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Drastic Reductions in Meat Consumption Worldwide Could Help Fight Climate Change

Meat consumption among growing middle classes in Asia is projected to rise dramatically — 116 percent in China between 2006 and 2050 and 138 percent in India — and that's causing an increase in greenhouse gas emissions.
Photo by Hauke-Christian Dittrich/EPA

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Dramatic changes in diets around the world could help to ensure that global temperatures keep from rising above 2 degrees Celsius (3.6 Fahrenheit) above pre-industrial levels.

If the world piled on the veggies and cut back on steaks and hamburgers, the UK-based think tank Chatham House said in a report this week, the world could generate a quarter of the remaining emission reductions needed to keep warming from rising above 2 degrees Celsius (3.6 Fahrenheit) compared to pre-Industrial Age levels, a threshold at which most scientists fear the worst impacts of climate change would take hold.


"Reducing meat consumption is a real win-win for health and for the climate," Laura Wellesley, one of the report's authors, said in a statement. "As governments look for strategies to close the Paris emissions gap quickly and cheaply, dietary change should be high on the list."

The report is the latest to highlight the contributions the agriculture industry is making to global emissions of carbon dioxide, methane, and nitrous oxide, at a time when meat consumption among a growing middle class in Asia is projected to rise dramatically — 116 percent in China between 2006 and 2050 and 138 percent in India, according to the World Resources Institute.

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Once overlooked in favor of fossil fuels like coal and oil, the sector — especially the production of livestock — has come to be recognized as a growing part of the problem and one that has some of the greatest potential for emission cuts.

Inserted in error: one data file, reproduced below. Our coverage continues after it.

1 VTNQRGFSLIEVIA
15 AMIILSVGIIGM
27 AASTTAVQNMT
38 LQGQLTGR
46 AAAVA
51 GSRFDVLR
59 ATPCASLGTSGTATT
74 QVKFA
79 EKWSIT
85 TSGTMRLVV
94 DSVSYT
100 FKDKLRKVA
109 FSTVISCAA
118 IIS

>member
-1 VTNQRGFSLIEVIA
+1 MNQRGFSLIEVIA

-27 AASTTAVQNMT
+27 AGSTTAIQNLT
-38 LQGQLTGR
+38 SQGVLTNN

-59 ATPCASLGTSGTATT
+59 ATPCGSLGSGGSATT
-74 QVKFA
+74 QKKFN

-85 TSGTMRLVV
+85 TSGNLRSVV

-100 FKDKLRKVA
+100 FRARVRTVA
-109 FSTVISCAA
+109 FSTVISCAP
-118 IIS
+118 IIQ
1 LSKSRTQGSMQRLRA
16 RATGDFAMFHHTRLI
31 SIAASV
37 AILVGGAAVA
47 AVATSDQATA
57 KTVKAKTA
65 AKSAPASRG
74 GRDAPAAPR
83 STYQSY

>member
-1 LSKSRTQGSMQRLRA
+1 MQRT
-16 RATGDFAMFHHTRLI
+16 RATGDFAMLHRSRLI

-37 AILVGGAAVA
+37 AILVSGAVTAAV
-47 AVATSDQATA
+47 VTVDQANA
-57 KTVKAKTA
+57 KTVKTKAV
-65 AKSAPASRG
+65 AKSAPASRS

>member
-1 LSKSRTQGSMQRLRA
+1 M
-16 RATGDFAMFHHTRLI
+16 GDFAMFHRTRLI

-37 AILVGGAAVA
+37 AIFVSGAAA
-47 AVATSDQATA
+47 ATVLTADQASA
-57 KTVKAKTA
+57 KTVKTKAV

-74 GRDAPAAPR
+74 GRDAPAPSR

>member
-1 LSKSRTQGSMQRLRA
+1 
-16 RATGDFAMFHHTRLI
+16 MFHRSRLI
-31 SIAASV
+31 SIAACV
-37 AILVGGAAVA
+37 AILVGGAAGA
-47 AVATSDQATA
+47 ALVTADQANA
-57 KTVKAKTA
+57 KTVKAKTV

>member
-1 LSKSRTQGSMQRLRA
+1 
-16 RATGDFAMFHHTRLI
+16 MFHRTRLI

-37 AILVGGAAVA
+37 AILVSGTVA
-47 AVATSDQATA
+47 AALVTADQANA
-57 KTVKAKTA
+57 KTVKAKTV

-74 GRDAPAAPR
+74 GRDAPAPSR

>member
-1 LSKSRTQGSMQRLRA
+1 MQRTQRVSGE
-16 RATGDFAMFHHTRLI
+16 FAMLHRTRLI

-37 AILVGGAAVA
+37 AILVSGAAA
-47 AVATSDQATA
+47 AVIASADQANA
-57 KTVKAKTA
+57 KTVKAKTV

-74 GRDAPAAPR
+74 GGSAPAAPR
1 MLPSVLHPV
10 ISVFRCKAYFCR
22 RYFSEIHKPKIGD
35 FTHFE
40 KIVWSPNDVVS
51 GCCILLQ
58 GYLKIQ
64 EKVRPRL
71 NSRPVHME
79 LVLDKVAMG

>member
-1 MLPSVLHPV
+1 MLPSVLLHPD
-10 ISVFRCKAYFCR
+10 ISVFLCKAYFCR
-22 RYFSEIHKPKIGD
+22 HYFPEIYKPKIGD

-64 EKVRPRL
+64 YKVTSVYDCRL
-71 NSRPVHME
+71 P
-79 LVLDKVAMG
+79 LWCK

According to the Food and Agriculture Organization (FAO) of the United Nations, emissions from livestock production is estimated at 7.1 gigatonnes of carbon dioxide per year, or about 15 percent of global human-induced emissions. Beef and milk production are the leading culprits by a long shot, contributing 41 and 20 percent of the sector's emissions. Pig meat and poultry meat and eggs contribute 9 percent and 8 percent.

The FAO and others said the emissions could be cut in the sector by as much as 30 percent if farmers around the world modernized their farms, improved land use practices, and incorporated the recycling of things like animal waste into their operations.


But increasingly, scientists are saying further cuts will have to come from shoppers who are buying all this chicken, pork, and beef.

The UN's Intergovernmental Panel on Climate Change concluded in its latest comprehensive report on the state of global warming that "emissions can be substantially lowered through changes in consumption patterns … and dietary change and reduction in food wastes."